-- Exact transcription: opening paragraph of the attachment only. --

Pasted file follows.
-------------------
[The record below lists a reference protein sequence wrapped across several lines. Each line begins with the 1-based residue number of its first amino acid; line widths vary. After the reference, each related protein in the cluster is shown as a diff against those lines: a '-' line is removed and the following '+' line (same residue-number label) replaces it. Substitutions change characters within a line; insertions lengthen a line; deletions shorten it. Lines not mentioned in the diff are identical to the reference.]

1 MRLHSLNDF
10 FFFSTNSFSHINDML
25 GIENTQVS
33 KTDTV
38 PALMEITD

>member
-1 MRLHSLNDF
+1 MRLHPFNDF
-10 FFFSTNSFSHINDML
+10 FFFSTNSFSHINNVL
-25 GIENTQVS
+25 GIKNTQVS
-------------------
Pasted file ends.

[The record below lists a reference protein sequence wrapped across several lines. Each line begins with the 1-based residue number of its first amino acid; line widths vary. After the reference, each related protein in the cluster is shown as a diff against those lines: a '-' line is removed and the following '+' line (same residue-number label) replaces it. Substitutions change characters within a line; insertions lengthen a line; deletions shorten it. Lines not mentioned in the diff are identical to the reference.]